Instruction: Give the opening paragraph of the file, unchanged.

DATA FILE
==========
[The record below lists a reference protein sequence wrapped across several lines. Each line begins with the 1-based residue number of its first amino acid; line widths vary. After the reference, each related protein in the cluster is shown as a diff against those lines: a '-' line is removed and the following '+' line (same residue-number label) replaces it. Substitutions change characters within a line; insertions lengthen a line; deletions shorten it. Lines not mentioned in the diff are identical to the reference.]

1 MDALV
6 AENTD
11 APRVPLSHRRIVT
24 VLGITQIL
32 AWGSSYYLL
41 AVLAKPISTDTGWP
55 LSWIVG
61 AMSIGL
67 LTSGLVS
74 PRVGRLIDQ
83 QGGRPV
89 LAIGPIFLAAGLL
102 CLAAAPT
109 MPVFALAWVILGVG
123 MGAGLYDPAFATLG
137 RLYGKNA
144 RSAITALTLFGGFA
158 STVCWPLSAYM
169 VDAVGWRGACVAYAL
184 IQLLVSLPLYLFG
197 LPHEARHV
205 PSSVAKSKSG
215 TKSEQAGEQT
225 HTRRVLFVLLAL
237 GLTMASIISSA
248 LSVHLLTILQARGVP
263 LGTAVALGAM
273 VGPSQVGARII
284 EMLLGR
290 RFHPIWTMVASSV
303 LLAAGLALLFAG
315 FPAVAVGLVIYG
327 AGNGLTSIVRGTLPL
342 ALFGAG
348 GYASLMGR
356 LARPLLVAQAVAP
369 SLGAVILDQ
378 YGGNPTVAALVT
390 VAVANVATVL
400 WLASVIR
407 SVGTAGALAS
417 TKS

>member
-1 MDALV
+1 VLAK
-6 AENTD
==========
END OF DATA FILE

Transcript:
[The record below lists a reference protein sequence wrapped across several lines. Each line begins with the 1-based residue number of its first amino acid; line widths vary. After the reference, each related protein in the cluster is shown as a diff against those lines: a '-' line is removed and the following '+' line (same residue-number label) replaces it. Substitutions change characters within a line; insertions lengthen a line; deletions shorten it. Lines not mentioned in the diff are identical to the reference.]